Once in terms of inability to communicate through voice, children may in a short time to create their own sign language.
Researchers from Stanford University, the University of Leipzig and the Planck Institute for evolutionary anthropology found that young children can recreate the basic properties of spoken language, using sign language, when the conversation out loud for some reason impossible. Experiments conducted by scientists, described in the article in the Proceedings of the National Academy of Sciences.
Specialists study all aspects of language, including its development. But most modern human languages have evolved over a long period of time, which complicates the research process. To solve this problem, researchers sometimes conduct experiments in which try to recreate the appearance of a new language or form. The easiest way to achieve this is to make people interact with each other, limiting their most natural form of communication.
In the new study, experts observed the children who were trying to communicate with each other via Skype when muted. Subjects were asked to give each other the content of the pictures. Initially the images were relatively easy to demonstrate (e.g., hammer), but gradually became more complicated. So, in one case one of the subjects received a blank sheet of paper and for some time was confused, because to show “nothing” is quite difficult.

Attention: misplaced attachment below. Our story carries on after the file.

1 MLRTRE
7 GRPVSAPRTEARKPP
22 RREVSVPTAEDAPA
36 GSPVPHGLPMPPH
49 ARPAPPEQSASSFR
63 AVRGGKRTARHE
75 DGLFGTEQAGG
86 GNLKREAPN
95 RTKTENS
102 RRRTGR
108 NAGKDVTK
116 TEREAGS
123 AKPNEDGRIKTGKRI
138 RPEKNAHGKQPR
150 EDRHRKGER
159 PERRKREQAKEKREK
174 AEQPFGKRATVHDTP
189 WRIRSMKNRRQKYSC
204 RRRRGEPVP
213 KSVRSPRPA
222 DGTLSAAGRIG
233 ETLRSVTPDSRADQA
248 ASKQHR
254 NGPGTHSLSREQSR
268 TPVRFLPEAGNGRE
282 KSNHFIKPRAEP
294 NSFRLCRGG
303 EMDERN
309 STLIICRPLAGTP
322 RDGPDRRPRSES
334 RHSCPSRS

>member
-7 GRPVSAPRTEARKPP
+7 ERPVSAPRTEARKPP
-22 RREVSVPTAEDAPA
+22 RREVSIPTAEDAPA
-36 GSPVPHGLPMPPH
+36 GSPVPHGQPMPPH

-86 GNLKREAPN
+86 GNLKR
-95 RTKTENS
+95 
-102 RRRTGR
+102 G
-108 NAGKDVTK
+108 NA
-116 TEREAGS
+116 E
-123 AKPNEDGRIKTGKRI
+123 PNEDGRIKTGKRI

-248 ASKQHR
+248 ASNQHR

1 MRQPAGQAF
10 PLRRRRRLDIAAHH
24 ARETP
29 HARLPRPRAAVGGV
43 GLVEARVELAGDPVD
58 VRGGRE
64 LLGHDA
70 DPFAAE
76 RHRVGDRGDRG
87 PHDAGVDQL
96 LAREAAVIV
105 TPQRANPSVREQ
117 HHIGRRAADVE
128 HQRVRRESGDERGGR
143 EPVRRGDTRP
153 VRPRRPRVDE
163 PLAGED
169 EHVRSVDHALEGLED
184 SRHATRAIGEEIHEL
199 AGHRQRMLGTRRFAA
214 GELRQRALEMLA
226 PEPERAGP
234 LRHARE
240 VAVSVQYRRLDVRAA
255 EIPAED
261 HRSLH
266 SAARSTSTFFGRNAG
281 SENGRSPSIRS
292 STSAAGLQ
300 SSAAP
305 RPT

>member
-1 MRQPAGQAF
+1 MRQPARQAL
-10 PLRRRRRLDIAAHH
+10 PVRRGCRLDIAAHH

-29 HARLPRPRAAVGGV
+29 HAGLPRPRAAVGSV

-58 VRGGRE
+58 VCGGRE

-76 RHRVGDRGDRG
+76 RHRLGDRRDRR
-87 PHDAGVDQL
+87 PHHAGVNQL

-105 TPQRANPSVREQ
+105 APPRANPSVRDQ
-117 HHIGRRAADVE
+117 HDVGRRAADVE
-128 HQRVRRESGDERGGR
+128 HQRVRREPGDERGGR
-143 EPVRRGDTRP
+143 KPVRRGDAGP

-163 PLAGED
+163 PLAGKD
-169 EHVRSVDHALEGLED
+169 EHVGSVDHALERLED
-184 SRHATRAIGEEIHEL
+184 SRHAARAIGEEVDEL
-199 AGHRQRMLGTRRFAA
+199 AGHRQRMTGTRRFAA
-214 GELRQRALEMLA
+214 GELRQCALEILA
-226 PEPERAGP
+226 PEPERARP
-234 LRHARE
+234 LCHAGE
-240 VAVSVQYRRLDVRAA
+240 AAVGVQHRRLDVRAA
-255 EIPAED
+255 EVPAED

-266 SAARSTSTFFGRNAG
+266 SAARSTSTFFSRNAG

But after a short time the child pointed to the “source” on the white element on his clothes and offered a gesture for the transmission of that color. In fact, at this point in their lexicon the word “white”. Scientists say that the compilation is a brief “sign dictionary” children spend only about half an hour.
The results of the experiments show that children have the basic skills needed not only for natural language acquisition, but also for the spontaneous creation of a new. The speed with which they create such a structured system, are changing theories of language evolution — a process that, as is commonly believed, takes many thousands of years.
Previously teachers found that choral singing can be an effective tool for language learning, and researchers from the University of London found that children from families multilingually understand sign language better than those whose families speak only one language.